Life Flip or Flop: Make a music video

in Entertainment/Multimedia/Videos by

A-Ha, Ariana Grande, Lady Gaga and now… Bella Ramirez. No, I won’t be wearing a meat dress or an oversized hoodie this week, but I will make two music videos and learn about the creative process needed to accomplish doing so.

As someone in both our school’s broadcast staff (WAHS News) and newspaper staff (Patriot Post), I compete in video and writing competitions. For my first video competition I signed up for a music video competition for Student Television Network’s (STN) Quick Turns competition. My second video competition in the same week was also for the music video category. This one was for the district seven Florida Scholastic Press Association (FSPA) carry-in contest competition.

For my first music video, I was assigned the song “Neverending Mess” by The State of How for the STN Quick Turns competition. I set up a storyboard on Notability and planned each of the necessary angles, shots and plot points of the music video in it. After creating the storyboard, my partners and I recruited actors and planned filming locations. We moved around as quick as possible — from Wynwood to Nova Southeastern University to my own house all in one day. Directing this music video was fun, but I did not expect it to be so time-consuming. We could only film on Sunday, so when we finished around 8 p.m., I needed to grapple with the time lost. We ran behind filming time by three hours, so the studying time I planned into my schedule suddenly failed to exist.

After filming, I needed to think about how we would edit the video. Luckily, my partners (sophomore Shivan Giroti and senior Cassius Jennings) were very skilled in both filming and editing.The collaborational aspect in this music video’s editing process was actually something I needed to get used to. Usually, when I edit videos, I edit the whole thing and then have reviewers look at the final product. For the music video though, instant feedback was required in order to meet our deadline. Giroti would change the speed of a clip and have me watch it to check if it was timed correctly with the song, I would move a clip to fit it on the beat and have Giroti watch it to make sure I fit it on the right beat. We were an unlikely team, but our differing experience helped make the music video the best it could be. This music video occupied my thoughts from Friday (when we were assigned the topic) to Wednesday (when we submitted it), and then I learned of Florida Scholastic Press Association (FSPA) District Carry-in contests.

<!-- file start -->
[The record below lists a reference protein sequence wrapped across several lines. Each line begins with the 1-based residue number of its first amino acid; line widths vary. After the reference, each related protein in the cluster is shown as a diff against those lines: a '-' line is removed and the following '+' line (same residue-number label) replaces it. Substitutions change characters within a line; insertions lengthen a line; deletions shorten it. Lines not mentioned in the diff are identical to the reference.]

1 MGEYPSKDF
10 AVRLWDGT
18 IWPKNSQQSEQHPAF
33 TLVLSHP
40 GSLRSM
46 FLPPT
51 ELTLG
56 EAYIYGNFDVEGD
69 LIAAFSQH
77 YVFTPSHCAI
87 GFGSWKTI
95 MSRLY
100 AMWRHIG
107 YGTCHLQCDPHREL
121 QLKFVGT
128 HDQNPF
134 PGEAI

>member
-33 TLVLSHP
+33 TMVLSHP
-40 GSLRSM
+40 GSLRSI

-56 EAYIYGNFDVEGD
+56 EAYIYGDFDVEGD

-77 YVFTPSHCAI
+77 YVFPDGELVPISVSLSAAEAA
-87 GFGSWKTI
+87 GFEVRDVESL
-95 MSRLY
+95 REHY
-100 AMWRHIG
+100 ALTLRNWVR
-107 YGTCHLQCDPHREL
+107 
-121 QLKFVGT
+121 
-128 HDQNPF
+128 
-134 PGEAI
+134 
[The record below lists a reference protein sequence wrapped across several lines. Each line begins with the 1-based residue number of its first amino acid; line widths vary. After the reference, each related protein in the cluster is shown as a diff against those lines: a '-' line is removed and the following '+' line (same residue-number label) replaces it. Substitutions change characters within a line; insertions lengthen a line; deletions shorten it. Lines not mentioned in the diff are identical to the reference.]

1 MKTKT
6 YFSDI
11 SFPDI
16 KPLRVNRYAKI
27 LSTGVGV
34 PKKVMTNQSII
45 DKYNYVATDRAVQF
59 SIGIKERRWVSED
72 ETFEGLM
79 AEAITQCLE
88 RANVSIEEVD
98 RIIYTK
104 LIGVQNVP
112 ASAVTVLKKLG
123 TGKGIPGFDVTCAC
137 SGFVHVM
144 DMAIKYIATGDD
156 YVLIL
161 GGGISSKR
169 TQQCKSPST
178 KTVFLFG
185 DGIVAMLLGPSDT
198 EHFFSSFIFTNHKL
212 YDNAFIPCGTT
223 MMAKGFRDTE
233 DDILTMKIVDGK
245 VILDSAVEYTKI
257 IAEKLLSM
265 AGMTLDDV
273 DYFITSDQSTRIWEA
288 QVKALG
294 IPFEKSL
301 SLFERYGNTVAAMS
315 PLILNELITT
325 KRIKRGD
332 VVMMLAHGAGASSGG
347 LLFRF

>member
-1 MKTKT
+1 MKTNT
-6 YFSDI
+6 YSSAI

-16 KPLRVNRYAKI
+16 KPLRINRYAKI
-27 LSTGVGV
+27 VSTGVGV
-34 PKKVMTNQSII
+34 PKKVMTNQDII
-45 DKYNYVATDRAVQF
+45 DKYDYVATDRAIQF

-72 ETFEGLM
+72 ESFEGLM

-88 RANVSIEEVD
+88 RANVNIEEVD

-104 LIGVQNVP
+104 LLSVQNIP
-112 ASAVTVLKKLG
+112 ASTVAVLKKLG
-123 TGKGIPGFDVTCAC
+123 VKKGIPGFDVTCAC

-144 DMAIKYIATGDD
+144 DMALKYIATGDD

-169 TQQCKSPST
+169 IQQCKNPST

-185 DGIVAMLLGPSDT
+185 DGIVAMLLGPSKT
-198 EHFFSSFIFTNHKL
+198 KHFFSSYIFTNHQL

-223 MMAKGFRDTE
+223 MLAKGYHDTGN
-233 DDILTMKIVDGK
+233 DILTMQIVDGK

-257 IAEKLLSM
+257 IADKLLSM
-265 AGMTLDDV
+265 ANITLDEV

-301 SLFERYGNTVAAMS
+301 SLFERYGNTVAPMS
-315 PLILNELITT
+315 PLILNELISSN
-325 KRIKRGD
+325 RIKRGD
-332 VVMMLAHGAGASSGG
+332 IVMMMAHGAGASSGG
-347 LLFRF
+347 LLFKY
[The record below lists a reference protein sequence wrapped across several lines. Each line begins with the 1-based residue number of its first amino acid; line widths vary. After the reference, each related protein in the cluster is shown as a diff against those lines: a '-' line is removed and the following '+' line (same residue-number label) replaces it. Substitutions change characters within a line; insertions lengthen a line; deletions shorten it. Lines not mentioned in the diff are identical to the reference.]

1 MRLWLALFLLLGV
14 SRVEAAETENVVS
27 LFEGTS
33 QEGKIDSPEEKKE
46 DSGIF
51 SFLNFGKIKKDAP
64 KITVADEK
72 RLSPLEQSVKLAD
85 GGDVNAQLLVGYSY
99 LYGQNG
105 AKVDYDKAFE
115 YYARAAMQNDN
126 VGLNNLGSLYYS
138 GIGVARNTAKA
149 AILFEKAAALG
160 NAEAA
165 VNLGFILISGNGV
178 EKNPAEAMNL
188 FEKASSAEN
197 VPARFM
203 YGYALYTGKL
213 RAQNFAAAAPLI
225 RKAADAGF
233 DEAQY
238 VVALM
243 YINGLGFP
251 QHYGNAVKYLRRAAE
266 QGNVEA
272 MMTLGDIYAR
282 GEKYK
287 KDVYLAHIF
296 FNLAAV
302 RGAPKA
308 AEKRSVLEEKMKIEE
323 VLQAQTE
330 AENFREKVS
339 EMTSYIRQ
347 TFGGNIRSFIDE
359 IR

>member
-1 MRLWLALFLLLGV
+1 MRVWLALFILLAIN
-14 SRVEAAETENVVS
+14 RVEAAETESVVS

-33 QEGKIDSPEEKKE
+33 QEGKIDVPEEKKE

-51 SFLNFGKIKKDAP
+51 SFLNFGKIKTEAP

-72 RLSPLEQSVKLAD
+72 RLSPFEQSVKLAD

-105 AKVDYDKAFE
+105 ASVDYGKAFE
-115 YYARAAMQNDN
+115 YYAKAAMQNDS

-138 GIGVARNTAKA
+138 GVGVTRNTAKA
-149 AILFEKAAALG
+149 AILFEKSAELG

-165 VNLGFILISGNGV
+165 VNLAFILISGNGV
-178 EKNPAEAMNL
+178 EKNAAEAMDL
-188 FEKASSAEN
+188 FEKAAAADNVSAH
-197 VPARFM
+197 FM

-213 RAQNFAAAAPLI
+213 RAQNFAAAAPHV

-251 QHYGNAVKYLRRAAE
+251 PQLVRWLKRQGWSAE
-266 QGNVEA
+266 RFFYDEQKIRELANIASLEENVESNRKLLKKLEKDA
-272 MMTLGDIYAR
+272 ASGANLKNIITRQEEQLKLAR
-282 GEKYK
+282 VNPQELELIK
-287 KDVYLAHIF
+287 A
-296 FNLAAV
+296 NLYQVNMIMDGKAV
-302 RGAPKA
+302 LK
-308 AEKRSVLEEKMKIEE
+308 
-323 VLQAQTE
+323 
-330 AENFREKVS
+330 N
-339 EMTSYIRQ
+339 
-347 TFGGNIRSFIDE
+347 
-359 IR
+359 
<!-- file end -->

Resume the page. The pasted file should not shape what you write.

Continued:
Another day, another music video. This time we had from Thursday to Tuesday. The last song sounded like a 2000s angst jam, but this one fit more into a current synth bop. “Dreamcatcher” by Geneva White ended up being much more challenging to form a plot around. Our last music video followed a boy trying to get over his ex-girlfriend; it was comprehensible on screen and on paper. However, for “Dreamcatcher,” the team could not settle on one idea. We went from depicting dreams to analyzing why she wants to live in her dreams to following a story around bullying to our final analysis. We decided the main character did not want to live in her dreams but was stuck there, but all of her friends were invisible and they were all she had previously known. At this point it was Saturday night, and we needed to film and edit as soon as possible.

With a new team and me acting this time, the entire group dynamic changed. I edited and acted; junior Brandon Woods filmed; sophomore Irene Newman and senior Adriana Cardenas acted. We all played directors in order to fit the little time available. Once filming finished around 8 p.m. again, I edited all of the footage until 12 a.m. Monday night mirrored the same event, and I finished editing around 11:30 p.m. I needed to learn how to “mask” shots for this music video and it did not help when my editing program, Adobe After Effects, kept crashing every ten minutes. Before I knew it, I woke up at 4 a.m. Tuesday and found myself still needing to reach our deadline.

Looking through the piece, my blood suddenly went cold. Performance shots. We needed video of me singing the song. So, I changed into normal clothes and had senior Cassius Jennings film me walking around the school singing the song. Since I already had the backbone of the music video done, all I needed to do was edit out some parts to leave room for the singing. The due time was 6 p.m., and all throughout the school day I could only think about exporting the video in time. When I finished editing at 4 p.m., I could finally breathe a sigh of relief. The video looked beautiful and my obsession over it paid off. “Maybe now I can go to sleep and wake up at a normal time,” I thought. Now, I need to wait for the results of the FSPA Carry-in contest on Nov. 10 and the STN Quick Turns competition in Feb. 2019. Whatever the results are, I think music videos are a passion I will continue to pursue in the future.

Verdict: Flip

“Neverending Mess” music video

“Dreamcatcher” music video

Bella Ramirez, senior, is a Marvel fanatic and hardworking leader. Ramirez leads Key Club and French Honors Society with a hope to inspire thinking globally and acting with kindness. She also runs le Congrès de la Culture Français en Floride’s (CCFF) social media accounts and is in charge of international publication Pressing the Future. Her passion for creativity continues through her filmmaking ventures such as “The Adventures of Mister Perfect and Friends,” the charity film with all proceeds going to Project Alive. Ramirez is excited for the upcoming year of The Patriot Post and is honored to lead the print publication to new heights with her wonderful staff.